British Origins

The following is a transcript of a presentation to the Hadley Society in 1999 by John Hadley.

The  name HADLEY is actually of Saxon origin. Many call it “Anglo-Saxon,” but it is really a Saxon name. These invaders were from the Rhine in Germany and settled in eastern England in about 600 AD. Before 1066, when they lost control of England to the Normans, they were in complete control of the island with the exception of Wales and Scotland. The original Saxon name is believed to have been HATLEGH,   (by the way, the Saxons had no written language). The first written name we have seen until this writing is the Domesday Survey’s HATLEGE . The name was also spelled HATLEGA, or HEDLEGA which  are more phonetic versions. They were Saxon, they had a more guttural type of an accent. When the Normans (Viking kingdom based in Normandy, France) successfully defeated the Saxons in 1066,  Saxon names became Normanized. Versions such as de Hadley, de Haddesley, de Haddleigh are transitional examples of the original Hedlega. D. B. HADLEY from Whitehill House in Upham Hampshire, England has written to me regarding the subject of the origin of the name Hadley.

      “Dear John,
Thank you for your letter. I am sorry for taking so long to reply.
Firstly, as to the origin of the family name – Dr. Basil Cottle’s Penguin Dictionary surnames has the following entry: HADLEY = Heather Hill. Peter HADLEY’s “A HADLEY HISTORY,” May 1978 quotes H. P. Guppy from “Homes of Family Names, 1890,” as saying that Worcestershire is the home of the HADLEYS; that they derived their name from places in adjacent counties of Staffordshire and Shropshire. There certainly were a good many HADLEYs in those counties in the 1500s. Peter HADLEY also quotes John Weever’s “ANCIENT FUNERAL MONUMENTS FROM 1631” as follows:“After he, Gurmond or Gurthrum, a Danish King, had governed these counties of Suffolk and Norfolk a space of 12 years complete, he died and was buried in the Kings Town called HEADLEGA (so HADLEY was called in  the Saxon language) ‘In Suffolk, among the East English in the 889.” So, 889 is the first documented case that we have seen where our written name actually exists.”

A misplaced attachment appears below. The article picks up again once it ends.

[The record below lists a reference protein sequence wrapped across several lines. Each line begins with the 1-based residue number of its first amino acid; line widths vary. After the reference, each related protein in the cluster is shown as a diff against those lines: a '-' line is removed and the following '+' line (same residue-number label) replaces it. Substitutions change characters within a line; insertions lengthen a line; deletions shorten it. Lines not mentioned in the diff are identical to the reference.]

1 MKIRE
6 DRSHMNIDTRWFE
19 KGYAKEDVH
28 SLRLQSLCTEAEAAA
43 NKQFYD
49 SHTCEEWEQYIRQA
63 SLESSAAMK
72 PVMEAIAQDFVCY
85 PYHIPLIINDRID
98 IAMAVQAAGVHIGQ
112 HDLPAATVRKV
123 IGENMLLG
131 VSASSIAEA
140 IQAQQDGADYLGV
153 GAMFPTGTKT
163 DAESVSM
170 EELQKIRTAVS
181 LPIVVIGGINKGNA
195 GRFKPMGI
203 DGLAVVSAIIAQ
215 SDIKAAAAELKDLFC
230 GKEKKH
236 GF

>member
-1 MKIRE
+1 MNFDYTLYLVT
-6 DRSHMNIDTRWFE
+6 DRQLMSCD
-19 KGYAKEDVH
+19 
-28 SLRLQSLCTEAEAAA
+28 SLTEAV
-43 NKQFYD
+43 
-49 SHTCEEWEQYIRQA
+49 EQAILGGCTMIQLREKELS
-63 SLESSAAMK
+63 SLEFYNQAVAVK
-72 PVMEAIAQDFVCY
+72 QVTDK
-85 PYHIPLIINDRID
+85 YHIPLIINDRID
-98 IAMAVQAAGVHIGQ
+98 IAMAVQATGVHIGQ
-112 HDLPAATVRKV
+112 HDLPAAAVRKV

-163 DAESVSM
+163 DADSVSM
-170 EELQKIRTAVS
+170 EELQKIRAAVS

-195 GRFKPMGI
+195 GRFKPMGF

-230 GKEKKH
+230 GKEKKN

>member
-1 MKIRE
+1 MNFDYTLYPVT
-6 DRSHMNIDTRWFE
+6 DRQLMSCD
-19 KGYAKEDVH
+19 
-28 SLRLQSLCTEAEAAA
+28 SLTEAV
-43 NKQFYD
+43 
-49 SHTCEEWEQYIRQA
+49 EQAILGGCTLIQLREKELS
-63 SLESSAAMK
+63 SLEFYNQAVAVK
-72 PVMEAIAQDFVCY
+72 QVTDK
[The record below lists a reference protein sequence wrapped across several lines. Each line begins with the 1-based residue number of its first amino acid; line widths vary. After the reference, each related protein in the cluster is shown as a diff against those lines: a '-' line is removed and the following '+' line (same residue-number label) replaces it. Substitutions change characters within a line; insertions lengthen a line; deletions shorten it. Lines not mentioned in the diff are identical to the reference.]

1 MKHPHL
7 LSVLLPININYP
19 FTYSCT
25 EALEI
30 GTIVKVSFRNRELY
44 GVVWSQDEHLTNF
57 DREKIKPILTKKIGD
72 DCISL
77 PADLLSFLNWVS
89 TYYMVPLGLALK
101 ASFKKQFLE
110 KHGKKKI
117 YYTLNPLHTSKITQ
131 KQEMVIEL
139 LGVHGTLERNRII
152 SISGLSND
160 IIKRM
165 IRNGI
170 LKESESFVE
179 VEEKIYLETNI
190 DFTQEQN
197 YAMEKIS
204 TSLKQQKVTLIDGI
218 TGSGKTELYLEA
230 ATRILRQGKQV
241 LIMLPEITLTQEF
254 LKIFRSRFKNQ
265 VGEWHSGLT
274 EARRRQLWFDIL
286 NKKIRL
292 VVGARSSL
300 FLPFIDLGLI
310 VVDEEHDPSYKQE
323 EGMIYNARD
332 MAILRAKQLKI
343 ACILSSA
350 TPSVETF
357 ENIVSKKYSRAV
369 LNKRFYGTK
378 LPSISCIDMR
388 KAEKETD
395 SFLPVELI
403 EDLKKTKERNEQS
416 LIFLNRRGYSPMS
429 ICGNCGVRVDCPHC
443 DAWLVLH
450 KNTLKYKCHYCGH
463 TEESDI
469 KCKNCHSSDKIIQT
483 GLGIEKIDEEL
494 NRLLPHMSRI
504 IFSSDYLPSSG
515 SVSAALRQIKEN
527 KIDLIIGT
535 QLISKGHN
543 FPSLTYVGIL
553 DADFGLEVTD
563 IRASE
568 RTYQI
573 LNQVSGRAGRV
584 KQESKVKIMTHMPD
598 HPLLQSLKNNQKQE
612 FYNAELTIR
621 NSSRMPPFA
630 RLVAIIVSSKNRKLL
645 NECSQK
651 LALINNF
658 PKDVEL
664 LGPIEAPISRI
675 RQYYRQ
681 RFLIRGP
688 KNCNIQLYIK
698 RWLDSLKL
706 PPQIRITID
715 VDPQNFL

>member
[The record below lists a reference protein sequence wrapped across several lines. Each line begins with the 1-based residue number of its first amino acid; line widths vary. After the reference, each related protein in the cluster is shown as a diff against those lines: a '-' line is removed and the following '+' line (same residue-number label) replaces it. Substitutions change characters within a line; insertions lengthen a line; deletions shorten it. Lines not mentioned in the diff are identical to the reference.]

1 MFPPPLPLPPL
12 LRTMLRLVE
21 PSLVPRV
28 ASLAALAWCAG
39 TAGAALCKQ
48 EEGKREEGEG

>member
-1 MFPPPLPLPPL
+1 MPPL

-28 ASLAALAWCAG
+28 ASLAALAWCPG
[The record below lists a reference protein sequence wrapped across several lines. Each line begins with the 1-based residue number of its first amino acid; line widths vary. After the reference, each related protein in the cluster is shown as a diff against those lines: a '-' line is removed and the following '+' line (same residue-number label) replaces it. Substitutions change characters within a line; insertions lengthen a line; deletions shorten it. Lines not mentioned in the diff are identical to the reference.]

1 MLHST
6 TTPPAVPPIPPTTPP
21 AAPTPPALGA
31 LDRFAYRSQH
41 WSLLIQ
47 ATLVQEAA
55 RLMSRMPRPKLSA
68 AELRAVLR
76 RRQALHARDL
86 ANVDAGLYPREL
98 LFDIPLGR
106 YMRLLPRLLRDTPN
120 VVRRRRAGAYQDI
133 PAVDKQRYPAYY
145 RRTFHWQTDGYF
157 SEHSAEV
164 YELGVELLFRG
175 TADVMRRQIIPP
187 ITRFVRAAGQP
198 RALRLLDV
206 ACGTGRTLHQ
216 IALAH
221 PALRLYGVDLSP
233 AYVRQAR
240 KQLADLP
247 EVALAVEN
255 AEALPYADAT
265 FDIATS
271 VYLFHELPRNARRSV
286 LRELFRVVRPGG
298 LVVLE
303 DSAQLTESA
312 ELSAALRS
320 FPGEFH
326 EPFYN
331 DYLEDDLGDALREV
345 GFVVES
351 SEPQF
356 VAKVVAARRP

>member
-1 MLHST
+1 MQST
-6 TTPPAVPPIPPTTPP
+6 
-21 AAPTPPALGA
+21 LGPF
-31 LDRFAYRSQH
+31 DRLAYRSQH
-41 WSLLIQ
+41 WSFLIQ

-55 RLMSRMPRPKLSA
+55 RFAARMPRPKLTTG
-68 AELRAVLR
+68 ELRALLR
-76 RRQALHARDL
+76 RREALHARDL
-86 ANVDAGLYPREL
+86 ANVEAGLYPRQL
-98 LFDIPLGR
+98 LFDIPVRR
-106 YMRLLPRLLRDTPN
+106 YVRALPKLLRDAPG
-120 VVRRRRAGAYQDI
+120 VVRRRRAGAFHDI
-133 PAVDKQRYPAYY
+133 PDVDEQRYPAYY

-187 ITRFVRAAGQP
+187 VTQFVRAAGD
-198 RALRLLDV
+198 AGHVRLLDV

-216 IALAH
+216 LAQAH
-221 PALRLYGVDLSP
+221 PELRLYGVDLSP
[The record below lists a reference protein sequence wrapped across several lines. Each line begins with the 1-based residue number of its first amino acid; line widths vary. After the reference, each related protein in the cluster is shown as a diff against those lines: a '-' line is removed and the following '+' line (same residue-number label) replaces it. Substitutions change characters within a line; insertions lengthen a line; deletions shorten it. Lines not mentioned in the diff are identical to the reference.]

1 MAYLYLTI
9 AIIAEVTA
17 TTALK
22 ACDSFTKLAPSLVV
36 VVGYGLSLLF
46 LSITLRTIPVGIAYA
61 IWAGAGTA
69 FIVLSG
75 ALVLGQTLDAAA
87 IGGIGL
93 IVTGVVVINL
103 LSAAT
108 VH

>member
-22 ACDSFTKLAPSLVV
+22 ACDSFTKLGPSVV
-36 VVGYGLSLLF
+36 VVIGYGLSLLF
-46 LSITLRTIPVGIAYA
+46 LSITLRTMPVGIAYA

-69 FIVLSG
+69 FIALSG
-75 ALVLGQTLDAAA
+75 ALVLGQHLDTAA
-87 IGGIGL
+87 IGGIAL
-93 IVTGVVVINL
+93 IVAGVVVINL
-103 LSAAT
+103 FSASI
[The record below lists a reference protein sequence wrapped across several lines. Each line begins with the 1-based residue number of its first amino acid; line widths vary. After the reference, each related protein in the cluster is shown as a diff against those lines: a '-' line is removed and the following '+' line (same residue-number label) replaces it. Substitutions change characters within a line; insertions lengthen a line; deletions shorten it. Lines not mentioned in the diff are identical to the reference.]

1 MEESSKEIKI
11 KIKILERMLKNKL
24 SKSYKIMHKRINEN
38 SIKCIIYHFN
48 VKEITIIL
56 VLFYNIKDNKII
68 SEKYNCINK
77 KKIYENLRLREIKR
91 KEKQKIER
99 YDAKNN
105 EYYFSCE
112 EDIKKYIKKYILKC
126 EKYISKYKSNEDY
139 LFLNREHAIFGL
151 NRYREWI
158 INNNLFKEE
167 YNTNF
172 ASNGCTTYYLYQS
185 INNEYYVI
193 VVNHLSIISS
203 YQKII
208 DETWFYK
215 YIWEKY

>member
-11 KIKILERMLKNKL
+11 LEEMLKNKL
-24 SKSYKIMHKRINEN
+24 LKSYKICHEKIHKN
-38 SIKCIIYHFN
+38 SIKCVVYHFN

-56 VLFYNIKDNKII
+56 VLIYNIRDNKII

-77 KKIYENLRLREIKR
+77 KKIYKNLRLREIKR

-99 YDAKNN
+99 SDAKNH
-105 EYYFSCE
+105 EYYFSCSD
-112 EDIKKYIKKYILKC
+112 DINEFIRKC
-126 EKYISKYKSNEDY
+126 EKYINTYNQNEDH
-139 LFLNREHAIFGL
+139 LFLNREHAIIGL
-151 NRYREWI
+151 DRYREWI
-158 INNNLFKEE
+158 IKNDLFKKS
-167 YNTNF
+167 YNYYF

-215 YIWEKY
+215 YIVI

In this first written example Hadley means King’s town, Chief town or Head town. He goes on about Alan de Hadley and all these other HADLEYs in Shropshire, but continues to say, “I am afraid that none of this is conclusive to support the name except to say that it has been around a long time, and may be connected with ‘Heather’.” It is interesting that in 1134 William de Hadley and his sons Alan and William signed their name de Hedlega as witnesses to two charters by Hamo Perevel to Shrewsbury  Abbey. This would be the first written document using the surname Hadley (de Hedlega), as signed by a family member. As a family name, Hadley appears in England in the twelfth century as de Haddeleigh, and de Haddesley.  Later, Cadogan de Hadley simplified the name which was retained by his descendants who held Bulkley in Cheshire.1

It is important to note that although HADLEY is a Saxon place name, the first to use it as a surname were certainly Norman. The Normans were Vikings who had settled in the area of Normandy, France. So the name is of Saxon origin, but our ancestors were of Norman genetics.